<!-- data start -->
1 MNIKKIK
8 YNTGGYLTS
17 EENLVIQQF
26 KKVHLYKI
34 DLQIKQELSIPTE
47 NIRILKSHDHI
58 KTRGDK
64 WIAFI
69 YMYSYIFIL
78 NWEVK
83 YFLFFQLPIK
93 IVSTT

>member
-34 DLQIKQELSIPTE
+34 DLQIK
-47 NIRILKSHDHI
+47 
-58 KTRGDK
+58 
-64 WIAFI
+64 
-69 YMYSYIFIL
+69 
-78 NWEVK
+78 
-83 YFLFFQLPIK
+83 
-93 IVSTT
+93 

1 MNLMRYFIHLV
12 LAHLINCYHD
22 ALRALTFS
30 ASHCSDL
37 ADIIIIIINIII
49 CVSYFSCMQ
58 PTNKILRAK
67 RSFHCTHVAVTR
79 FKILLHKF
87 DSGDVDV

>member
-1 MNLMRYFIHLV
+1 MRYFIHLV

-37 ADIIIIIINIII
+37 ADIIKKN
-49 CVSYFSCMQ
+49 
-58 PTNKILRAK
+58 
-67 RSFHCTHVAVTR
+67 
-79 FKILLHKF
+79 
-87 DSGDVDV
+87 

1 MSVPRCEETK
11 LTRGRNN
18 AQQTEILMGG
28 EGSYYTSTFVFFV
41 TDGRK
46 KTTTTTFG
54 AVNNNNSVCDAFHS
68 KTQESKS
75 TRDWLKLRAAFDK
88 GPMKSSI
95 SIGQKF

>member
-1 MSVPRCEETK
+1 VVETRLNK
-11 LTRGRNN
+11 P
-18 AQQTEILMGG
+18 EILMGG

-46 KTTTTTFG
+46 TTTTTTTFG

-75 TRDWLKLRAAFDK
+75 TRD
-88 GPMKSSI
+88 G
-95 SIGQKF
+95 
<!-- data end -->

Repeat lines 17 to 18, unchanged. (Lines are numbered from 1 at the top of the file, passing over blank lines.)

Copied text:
+47 
-58 KTRGDK